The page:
They are in the business of de-radicalization. He says it so matter-of-factly, like the church should be in the business of de-radicalization as if these are Islamic terrorists trying to destroy the land. Again, 77, 78% of self-identified evangelicals are supporters or accommodators of this ideology.

That's tens of millions of people. And the church's job, I know there's some people out there who are thinking, it's not the church's job, the church just preaches the gospel. Well, the church must always confront false teaching. And we now have false teaching in our midst in this form of Christian nationalism. So if you don't believe like Paul Miller, if you're part of the 70 million people in this country he just referenced, who believe that Christianity should have a place in the public square, you're advancing false teaching. It's also the church's job because we have to confront sin and there are people who are taking the name of Christ and they are involved in public sin by engaging in riots and even political violence and bringing the gospel into disrepute.

Talk about painting with a broad brush. The man just said that if you are part of those 70 million Americans who think that Christianity has an important part in this country, you need to be de-radicalized. You need to stop being part of this false gospel. I don't think any biblical Christian would say that it's the gospel that Christian values need to be integrated into government. But certainly Christians would say it's a good thing. It's a God-honoring thing when leaders and governments respect and revere God in their leadership and their laws. If you had asked me a month ago how I would define Christian nationalism, my mind would have gone to something like Dominionism or Reconstructionism or the New Apostolic Reformation. I looked online and a website called Christian Century had some definitions of those particular terms that I just used, and they say the term Dominionism was popularized in the 1990s by scholars and journalists who applied it to conservative Christians seeking political power. It derives from the book of Genesis, in which God tells Adam and Eve to have dominion over the earth and its animals. Dominionism generally describes the belief that Christians are biblically mandated to control all earthly institutions until the second coming of Jesus.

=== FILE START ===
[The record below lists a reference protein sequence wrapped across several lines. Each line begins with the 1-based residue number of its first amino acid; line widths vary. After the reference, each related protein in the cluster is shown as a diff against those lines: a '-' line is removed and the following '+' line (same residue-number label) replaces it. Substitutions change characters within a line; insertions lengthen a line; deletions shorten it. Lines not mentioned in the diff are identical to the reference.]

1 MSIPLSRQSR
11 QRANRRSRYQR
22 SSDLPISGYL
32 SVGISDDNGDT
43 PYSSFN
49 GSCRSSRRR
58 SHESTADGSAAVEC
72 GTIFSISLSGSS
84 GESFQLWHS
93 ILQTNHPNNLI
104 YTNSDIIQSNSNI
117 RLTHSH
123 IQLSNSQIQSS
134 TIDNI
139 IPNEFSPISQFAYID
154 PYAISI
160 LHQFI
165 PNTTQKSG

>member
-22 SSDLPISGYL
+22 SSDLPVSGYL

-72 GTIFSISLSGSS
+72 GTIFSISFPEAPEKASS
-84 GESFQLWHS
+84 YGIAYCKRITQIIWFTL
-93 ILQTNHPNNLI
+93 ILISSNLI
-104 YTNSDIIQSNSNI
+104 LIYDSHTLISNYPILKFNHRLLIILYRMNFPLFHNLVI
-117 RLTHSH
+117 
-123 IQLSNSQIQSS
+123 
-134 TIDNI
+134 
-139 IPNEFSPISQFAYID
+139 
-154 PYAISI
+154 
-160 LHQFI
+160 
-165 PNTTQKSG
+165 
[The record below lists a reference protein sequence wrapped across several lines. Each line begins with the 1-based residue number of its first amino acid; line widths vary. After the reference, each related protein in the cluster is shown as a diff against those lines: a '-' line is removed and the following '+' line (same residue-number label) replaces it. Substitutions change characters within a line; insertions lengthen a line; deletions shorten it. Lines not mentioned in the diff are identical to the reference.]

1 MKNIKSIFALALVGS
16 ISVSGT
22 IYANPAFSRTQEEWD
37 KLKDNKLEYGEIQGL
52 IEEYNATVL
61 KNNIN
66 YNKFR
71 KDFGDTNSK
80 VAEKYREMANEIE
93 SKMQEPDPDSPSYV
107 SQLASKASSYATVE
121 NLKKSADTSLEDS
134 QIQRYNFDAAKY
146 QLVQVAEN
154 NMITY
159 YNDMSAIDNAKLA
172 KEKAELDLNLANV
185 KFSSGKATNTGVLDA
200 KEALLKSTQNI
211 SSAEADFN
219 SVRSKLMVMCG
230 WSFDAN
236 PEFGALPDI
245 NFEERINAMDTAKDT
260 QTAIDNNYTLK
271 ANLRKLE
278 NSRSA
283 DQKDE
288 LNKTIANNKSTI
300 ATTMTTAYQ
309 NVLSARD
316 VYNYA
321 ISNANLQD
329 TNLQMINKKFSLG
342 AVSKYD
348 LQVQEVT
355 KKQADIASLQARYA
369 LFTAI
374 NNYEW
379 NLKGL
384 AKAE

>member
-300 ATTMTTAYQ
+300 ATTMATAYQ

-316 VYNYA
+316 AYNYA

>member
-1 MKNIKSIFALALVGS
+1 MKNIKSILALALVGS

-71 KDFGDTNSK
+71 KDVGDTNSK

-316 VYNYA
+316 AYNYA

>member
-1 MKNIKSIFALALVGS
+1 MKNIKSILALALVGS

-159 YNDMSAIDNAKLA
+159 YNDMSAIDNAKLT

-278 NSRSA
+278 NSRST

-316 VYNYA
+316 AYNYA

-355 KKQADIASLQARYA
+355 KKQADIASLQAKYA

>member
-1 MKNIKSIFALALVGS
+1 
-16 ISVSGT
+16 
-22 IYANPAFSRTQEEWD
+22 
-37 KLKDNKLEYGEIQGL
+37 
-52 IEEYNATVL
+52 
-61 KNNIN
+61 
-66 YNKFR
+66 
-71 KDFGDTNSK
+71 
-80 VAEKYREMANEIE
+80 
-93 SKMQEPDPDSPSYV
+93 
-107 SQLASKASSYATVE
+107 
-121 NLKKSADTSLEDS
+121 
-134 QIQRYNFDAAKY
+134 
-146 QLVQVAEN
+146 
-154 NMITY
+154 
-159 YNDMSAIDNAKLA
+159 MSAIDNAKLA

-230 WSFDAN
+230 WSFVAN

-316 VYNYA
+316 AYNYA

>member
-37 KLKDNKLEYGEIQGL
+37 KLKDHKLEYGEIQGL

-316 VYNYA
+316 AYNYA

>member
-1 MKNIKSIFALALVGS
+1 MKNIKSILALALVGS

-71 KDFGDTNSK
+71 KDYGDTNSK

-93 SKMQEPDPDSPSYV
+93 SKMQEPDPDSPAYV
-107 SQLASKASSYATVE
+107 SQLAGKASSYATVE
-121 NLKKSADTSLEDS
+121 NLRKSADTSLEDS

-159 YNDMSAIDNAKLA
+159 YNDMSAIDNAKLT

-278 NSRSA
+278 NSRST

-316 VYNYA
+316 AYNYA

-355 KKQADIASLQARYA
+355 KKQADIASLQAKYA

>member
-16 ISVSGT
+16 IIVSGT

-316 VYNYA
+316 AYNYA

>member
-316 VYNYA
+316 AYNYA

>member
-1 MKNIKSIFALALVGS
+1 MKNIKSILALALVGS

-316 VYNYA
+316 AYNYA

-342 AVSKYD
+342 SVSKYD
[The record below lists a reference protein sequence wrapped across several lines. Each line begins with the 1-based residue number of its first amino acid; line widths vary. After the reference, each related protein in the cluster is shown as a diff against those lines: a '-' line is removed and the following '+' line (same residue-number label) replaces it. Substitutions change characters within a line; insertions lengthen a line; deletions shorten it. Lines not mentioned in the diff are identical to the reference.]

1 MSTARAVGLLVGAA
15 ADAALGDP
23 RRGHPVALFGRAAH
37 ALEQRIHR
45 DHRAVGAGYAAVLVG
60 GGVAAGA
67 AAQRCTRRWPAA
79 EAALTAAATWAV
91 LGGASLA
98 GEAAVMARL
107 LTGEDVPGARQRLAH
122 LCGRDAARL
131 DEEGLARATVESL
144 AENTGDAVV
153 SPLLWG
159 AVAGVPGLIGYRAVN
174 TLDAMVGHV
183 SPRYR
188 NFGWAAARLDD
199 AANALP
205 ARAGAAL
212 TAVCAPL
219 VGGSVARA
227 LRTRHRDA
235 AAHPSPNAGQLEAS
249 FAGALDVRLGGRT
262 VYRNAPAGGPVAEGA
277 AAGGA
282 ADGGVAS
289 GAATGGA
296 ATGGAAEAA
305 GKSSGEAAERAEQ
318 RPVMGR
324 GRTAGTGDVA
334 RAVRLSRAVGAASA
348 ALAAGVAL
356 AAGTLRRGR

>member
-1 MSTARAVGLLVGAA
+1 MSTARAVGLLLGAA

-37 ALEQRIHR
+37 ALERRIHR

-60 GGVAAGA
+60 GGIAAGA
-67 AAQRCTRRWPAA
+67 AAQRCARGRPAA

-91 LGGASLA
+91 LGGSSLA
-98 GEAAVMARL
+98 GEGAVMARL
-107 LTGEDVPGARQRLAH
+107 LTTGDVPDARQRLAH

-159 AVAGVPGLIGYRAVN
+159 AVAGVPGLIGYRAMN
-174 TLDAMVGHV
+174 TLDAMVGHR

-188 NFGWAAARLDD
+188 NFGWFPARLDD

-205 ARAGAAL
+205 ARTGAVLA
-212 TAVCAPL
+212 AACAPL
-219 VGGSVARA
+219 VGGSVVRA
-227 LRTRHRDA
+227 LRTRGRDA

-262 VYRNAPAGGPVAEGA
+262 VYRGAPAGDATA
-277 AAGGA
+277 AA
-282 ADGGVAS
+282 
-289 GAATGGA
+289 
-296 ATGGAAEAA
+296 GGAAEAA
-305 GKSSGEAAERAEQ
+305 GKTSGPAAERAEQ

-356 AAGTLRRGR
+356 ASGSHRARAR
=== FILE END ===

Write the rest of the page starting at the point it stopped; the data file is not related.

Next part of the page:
Experts identify two main schools of Dominionism. Christian Reconstructionists, who believe biblical law, including stoning as punishment for adultery and other transgressions, should replace secular law. And the New Apostolic Reformation, the NAR, which advocates for Christians to, quote, reclaim the seven mountains of culture—government, religion, media, family, business, education, and arts, and entertainment. So basically what they believe is—true Christian nationalists, let's say—believe they have a mandate to Christianize the U.S. and the world, which will eventually usher in the return of Christ. Now, I believe this is wrong theology, especially as it relates to the Great Commission. Christians are called to make disciples of Jesus Christ, not to make Christian nations.

So they're off on their Great Commission. They're also off on their eschatology that somehow they're going to Christianize the world and pave the way for the return of Christ. Only after the world has been Christianized will Christ return. And again, I don't see that anywhere in Scripture. And some may even be radical, as I mentioned in that paragraph, seeking for like an Old Testament-style law and old order and punishment for wrongdoing. Again, that's what my mind would have gone to a month ago when I would have thought about Christian nationalism, those who are really strident and wanting to impose Christianity on the laws of our country. But I certainly don't know what the people who had Christian banners or were holding crosses in Washington believe.

I don't even know how many there were of them, or whether any of them actually breached the Capitol. But again, it was all being used to broadbrush and to group together as many people as possible who supported Trump—many evangelicals did that—to try to marginalize them and shame them and trying to slander them by saying, Oh, you just want to set up a theocracy in this country. And so I went to, which I think gives a very, often a very balanced perspective, kind of these one-page explanations of various questions that they receive.

I think they've answered hundreds of thousands of questions on their website. And I read their article on Christian nationalism. Christians are obligated to individually submit to the will of God, Romans 12.1, and to support one another along those lines. In practice, this means advocating for government actions consistent with a Christian worldview. I think that's a very good point.

That's what we want. We want government actions to be consistent with a Christian worldview. It includes defying government commands to commit sin, where the apostles said, No, we will not stop preaching about Christ.

We must obey God rather than men. At the same time, the article goes on to say, a believer's primary mission is not earthly, let alone political. In fact, the main descriptor for a Christian's relationship to government is submission. That's from Romans 13, not domination. Perspectives such as Christian dominionism, or Kingdom Now theology, rightly invite accusations of Christian nationalism. Those perspectives are not reflected in Scripture. So they're giving kind of a balanced approach here that there should be a Christian worldview in government. That's a good thing.